The Round Rock, Texas, PC maker posted a profit of $799 million, or 31 cents a share, a company record, on revenue of $11.7 billion for its second fiscal quarter, which ended July 30. During the same quarter a year ago, the company saw a profit of $621 million, or 24 cents per share, on revenue of $9.8 billion. Its revenue and profit increased by 20 percent and 29 percent, respectively, year over year.
On average, 25 analysts surveyed by Thomson FirstCall expected Dell to report a profit of 31 cents per share, while 22 agreed the company would turn in revenue of $11.7 billion for the quarter. The analyst numbers followed Dell's own prediction. Itby 2 cents, to 31 cents, on July 16.
Dell's results will undoubtedly be examined closely by Wall Street following HP's Thursday release of lower-than-expected second-quarter results. HP, which, cited weakness in servers and storage systems, caused by a combination of in the United States and Europe and on , which it said produced only a muted uptick in server sales toward the end of its quarter. That quarter ended July 31.
Dell saw no such problems with its server group, however. The company said its server shipments grew by 31 percent during the quarter. Overall, its product shipments increased by 19 percent. But its highest growth rate came from its Europe, Middle East and Africa region, where it said shipments increased by 30 percent.
During a conference call with reporters after the earnings release, Dell CEO Kevin Rollins said the company did not see any kind of sales slowdown during the quarter, like some of its competitors. Instead, it has observed that demand from businesses in the United States has increased steadily for the last three quarters.
When it comes to the company's view of the second half, "We just went out with another fairly bullish guidance for our Q3. That should tell you," Rollins said.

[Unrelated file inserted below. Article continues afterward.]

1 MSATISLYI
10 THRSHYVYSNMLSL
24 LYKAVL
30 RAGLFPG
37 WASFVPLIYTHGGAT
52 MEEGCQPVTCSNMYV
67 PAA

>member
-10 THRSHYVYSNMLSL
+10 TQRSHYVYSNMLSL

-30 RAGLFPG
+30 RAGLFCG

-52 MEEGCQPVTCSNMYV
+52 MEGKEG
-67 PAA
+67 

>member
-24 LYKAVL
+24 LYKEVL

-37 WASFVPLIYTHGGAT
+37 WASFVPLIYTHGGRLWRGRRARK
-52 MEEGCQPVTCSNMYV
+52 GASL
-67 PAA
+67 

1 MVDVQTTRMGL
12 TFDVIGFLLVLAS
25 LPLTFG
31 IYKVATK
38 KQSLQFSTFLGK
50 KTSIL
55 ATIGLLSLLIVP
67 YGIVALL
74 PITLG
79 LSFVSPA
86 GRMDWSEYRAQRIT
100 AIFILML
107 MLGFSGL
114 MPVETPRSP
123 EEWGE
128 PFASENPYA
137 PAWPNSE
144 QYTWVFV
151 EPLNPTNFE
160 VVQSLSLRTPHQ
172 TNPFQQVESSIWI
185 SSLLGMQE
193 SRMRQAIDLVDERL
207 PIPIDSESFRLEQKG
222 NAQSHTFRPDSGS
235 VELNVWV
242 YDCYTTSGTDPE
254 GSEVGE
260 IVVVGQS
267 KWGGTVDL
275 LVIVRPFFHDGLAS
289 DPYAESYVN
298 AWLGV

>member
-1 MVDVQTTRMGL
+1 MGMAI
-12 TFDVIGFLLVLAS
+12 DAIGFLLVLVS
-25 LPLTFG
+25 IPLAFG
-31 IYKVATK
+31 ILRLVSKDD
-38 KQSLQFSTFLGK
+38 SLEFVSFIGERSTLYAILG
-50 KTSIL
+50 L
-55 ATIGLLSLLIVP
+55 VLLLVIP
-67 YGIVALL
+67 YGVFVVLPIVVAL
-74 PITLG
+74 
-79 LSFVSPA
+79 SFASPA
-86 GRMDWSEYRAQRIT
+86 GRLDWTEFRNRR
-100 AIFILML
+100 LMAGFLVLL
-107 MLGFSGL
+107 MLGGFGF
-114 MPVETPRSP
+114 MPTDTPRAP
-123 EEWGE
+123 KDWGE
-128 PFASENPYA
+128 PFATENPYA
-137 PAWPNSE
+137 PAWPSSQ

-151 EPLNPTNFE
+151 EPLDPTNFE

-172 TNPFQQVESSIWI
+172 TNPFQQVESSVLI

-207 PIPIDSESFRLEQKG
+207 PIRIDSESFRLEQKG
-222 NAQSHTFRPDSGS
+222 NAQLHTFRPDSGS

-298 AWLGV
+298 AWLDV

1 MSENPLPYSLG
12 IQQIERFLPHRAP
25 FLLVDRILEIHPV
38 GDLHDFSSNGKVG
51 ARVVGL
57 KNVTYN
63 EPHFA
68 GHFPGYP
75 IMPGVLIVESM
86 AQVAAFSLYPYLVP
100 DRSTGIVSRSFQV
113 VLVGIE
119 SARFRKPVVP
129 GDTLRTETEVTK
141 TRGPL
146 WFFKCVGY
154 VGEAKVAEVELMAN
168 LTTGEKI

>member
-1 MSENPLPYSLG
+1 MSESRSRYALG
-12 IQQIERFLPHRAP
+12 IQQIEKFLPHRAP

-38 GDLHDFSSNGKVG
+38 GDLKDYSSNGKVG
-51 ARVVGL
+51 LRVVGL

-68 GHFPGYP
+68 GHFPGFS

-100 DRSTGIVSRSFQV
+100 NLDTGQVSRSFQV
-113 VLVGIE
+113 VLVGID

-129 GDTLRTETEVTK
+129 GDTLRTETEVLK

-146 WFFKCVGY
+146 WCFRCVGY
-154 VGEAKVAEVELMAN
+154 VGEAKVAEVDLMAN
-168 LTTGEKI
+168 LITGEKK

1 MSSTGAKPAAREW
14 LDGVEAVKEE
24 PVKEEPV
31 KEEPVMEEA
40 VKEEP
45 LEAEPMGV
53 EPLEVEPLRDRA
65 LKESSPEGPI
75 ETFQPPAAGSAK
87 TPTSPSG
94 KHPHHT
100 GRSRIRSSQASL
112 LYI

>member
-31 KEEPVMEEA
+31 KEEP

Dell expects its product shipments to rise by 21 percent year over year during its third quarter, which should help it to boost its earnings per share to 33 cents and lift revenue to about $12.5 billion, up 27 percent and 18 percent, respectively.
The forecast matches analysts' expectations. Analysts surveyed by First Call ahead of Dell's earnings release Thursday expected the company's third-quarter profit to hit 33 cents per share and revenue to top $12.5 billion.
Dell executives believe that lower component costs will allow it to lower prices on PCs, helping it to ship more units. Chief Financial Officer Jim Schneider estimates that component prices will decline by about half a percent per week during the current quarter.
But Dell will continue to go after profits and thus will avoid practices such as selling large numbers of low-price PCs just to gain market share--a practice CEO Rollins described as "kind of nutso," during a conference call to discuss the company's earnings with analysts.
The second-quarter results show Dell's PC business and its corporate server and storage lines--which are among its--are selling well. However, the company is still working its way into new markets, such as printers.
In printers, a business, Dell is on track to sell over 5 million units during its current fiscal year 2005, the company said. It will get there by building on its existing business, which includes numerous inkjet and laser printer models. It plans to introduce models such as color laser printers soon and to move into new geographic markets. It will begin selling printers in China during the third quarter, for example, Chairman Michael Dell said during the conference call.
The company intends to begin selling new Dell-brand flat-screen televisions within a few weeks. Those models will include larger screens, Dell said. It also plans tothis year.